Updated: Dec 8, 2021
MOUND CITY – Whether it was miscommunication or no communication, the recent gift of the former state highway department building east of La Cygne to Linn County Rural Water District No. 1 apparently left the Linn County Fire Department without a storage building for critical gear.
County Fire Chief Doug Barlet told commissioners that the Linn County Fire Board was requesting the county build a minimum 40-foot-by-40-foot building behind the La Cygne fire station for storage. The Linn County Fire Board of Trustees is appointed by the commission.
The reaction from one commissioner was swift. “Nope, not from me,” said Rick James, commission chair.
Barlet pointed out that the fire department had lost all of their storage when the county had signed over the highway department building to Linn County RWD No. 1.
James said, “There was nothing in there anyway.” He said that they had a picture of the inside of the building and there was hardly anything stored in it.
Barlet said the fire department had a self-contained breathing apparatus (SCBA) entanglement prop, a SCBA rafter attic prop, wall breach prop, confined space prop, SCBA training rails for safety for the props, hard suction, extra ladders, grain engulfment equipment and panels that were donated to the department by Frontier Farm Credit Services.
Linn County Commissioner Jim Johnson asked where all that was in the picture?
Barlet said that they had removed the items in there and distributed them through the fire stations because Public Works Director Shaun West had asked them to make room for items from the La Cygne senior center and were waiting on West to tell them when they could move the equipment back. But before we learned that we could move back in there the building was given away.
"That's right, it was," James said.
Prescott’s got an empty building down there, said James.
Barlet explained that the building that the county had just signed over to Rural Water District #1 had been the fire departments storage building.
Barlet said that other equipment stored in the building included winter storage for the department’s boats.
But James cut him off and said there was a big building down at Prescott that they could put those boats in. He said he was not building another building, and that we just got rid of one that he never saw used.
I’m against it, they can vote however they want. Let your crew, let your board know that I am just not for it right now, said James.
Barlet said he would let them know, but that he had an obligation to report to the commissioners what the fire board decided.
Barlet found a little more acceptance to a request to purchase new software for reporting to the State Fire Marshal’s office. He told the commissioners that the fire board had voted 5-0 to change software for the fire department
He explained that FIREHOUSE, the software used now by the fire department, will no longer be in business by the end of 2022. The county has been paying $4,820 a year – plus technical support for $2,400 – for this software.
The fire department has been using this software since 2003. The new product from that company will be $20,600 to get started and then $16,800 annually.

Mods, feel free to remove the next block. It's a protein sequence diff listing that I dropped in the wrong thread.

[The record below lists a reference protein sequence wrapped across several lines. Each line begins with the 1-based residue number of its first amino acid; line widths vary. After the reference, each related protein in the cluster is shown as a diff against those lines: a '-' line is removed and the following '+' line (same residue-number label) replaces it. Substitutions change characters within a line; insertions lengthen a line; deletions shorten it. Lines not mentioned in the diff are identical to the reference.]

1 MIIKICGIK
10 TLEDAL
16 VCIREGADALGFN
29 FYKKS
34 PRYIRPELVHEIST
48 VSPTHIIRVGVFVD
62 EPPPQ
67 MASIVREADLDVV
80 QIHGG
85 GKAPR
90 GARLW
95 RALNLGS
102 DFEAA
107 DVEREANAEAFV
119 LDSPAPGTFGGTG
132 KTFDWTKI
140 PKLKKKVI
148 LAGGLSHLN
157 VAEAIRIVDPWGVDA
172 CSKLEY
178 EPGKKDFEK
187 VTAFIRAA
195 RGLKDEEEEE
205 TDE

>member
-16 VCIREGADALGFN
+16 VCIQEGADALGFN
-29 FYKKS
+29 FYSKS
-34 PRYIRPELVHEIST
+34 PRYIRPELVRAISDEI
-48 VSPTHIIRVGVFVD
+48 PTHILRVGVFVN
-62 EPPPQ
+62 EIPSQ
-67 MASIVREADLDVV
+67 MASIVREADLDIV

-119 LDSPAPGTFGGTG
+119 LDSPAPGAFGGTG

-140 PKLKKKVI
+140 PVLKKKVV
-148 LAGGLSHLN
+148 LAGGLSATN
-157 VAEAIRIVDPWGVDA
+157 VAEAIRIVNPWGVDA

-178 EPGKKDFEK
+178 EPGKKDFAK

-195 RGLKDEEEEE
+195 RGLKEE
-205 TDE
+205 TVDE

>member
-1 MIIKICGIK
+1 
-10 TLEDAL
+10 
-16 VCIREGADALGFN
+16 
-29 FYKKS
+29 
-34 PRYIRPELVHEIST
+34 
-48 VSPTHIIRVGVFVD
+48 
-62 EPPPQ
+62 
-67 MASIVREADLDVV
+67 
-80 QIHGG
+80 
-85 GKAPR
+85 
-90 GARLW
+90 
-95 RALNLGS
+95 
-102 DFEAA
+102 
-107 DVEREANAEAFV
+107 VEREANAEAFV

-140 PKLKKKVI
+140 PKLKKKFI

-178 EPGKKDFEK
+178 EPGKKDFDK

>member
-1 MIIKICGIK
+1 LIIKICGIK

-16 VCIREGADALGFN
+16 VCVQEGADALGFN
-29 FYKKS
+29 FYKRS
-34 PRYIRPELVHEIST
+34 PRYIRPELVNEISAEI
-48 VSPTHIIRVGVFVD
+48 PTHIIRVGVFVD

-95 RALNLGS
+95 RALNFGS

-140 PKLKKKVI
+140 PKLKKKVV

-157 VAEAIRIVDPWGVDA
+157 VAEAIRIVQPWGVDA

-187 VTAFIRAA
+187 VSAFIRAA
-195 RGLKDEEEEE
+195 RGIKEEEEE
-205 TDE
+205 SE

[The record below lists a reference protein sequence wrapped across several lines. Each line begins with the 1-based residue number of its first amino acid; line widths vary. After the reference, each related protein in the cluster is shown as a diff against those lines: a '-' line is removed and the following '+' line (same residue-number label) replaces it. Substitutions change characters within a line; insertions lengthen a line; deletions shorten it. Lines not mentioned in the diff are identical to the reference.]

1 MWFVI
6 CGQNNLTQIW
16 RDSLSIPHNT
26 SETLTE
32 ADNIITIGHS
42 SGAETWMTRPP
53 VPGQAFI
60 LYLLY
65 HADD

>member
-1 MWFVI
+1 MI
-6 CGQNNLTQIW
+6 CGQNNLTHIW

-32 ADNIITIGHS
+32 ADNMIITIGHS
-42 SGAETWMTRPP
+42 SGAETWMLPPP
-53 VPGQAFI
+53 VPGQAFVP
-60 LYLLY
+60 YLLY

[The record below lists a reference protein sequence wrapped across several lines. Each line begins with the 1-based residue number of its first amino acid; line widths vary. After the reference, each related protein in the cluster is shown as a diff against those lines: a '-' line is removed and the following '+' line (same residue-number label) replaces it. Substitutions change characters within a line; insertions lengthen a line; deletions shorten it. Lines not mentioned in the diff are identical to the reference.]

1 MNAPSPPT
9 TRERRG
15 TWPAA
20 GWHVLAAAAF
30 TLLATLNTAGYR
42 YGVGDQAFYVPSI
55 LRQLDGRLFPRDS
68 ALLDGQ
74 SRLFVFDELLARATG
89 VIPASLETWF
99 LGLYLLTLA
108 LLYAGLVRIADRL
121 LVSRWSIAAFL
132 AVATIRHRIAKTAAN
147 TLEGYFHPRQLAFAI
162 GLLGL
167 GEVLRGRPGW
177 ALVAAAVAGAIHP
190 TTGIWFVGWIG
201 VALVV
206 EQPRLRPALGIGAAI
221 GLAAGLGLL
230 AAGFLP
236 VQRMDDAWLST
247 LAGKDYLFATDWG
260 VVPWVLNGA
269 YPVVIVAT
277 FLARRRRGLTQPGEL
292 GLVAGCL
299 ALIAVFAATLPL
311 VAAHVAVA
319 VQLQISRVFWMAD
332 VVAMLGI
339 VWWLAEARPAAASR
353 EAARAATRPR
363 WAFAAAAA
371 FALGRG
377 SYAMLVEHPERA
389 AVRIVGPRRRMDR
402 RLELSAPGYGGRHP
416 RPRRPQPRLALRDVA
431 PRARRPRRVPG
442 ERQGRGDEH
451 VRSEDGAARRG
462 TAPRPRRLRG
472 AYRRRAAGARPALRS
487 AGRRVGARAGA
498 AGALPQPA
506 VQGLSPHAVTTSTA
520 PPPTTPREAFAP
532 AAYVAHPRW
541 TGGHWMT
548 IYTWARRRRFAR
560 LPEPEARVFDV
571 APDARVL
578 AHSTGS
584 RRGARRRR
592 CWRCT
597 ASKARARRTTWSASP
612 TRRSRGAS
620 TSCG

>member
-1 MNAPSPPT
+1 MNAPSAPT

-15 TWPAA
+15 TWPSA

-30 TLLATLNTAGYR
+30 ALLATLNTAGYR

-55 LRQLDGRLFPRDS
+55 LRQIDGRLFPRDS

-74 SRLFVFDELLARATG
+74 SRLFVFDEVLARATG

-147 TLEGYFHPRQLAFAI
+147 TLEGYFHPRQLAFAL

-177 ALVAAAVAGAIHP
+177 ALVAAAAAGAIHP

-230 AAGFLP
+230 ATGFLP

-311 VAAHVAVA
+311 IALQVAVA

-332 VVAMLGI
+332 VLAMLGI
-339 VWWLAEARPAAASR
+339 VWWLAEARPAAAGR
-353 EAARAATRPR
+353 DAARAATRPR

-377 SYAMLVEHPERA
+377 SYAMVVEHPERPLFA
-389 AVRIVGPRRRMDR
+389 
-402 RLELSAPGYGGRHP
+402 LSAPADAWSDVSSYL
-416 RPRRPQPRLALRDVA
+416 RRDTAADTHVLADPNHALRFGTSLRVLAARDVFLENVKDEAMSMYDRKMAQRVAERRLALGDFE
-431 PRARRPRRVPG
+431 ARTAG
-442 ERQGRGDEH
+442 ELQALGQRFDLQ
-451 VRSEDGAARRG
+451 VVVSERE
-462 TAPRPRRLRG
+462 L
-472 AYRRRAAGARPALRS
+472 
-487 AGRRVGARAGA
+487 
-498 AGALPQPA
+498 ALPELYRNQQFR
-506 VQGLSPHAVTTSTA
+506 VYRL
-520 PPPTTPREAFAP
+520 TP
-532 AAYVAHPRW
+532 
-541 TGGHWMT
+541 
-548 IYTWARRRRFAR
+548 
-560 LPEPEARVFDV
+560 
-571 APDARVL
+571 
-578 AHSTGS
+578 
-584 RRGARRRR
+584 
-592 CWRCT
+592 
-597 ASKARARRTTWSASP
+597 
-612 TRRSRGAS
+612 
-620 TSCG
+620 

Barlet said he had researched other companies and would like to go ahead and purchase software from FireWorks for $6,700 year.
The first year there will be a $2,000 set-up fee, he explained. The set-up fee will include transferring information from the present software and two webinar trainings. He said that this new software has more functions and features than the software the fire department uses now.
Barlet said that he would like to do this now since the annual fees for the current software are coming up the end of December or first of January and he would like to make that transition now. After that they will not be able to modify reports on the current software if they do not pay the fee.
James asked why each fire station could not fill out a report and they all be sent as PDFs to Barlet’s office where he could compile them and send them to the state. Barlet said that, without the software, there is no records management of everything the state needs to know.
Commissioner Danny McCullough asked what the small cities, like Pleasanton, use for this kind of software. Barlet said that they use a free software from the Kansas State Fire Marshall.
Barlet explained that the small cities might report 30 fire calls per year while the county reports 300 to 500 calls per year. If the county was to use that kind of software, it doesn’t do any kind of inventory and it doesn’t do any training records so the department would lose all of its records management it has in existing software.
County Information Technology Department head Chris Martin said if the county used the free software, they would end up with an issue with the state’s reporting. Martin said he was not sure how long the state would even accept that free version as they change that format quite often.
“I would recommend against that,” said Martin.
This software allows each fire station to file incident reports to the state, keeps inventory of equipment, and equipment servicing. It keeps training records, has mapping capabilities for locating fire calls, shows all the fire hydrants and their pressure, and shows a satellite picture of incident area so firefighters know what other structures are close by.
This information in the program is what the Insurance Services Office (ISO) uses to determine the county’s ISO rating. Barlet said that if ISO comes in for information, all they would have to do is print it off.
James asked Barlet to come back next week with possible software alternatives or a report that he was able to renegotiate with the new company to lower the set-up fee.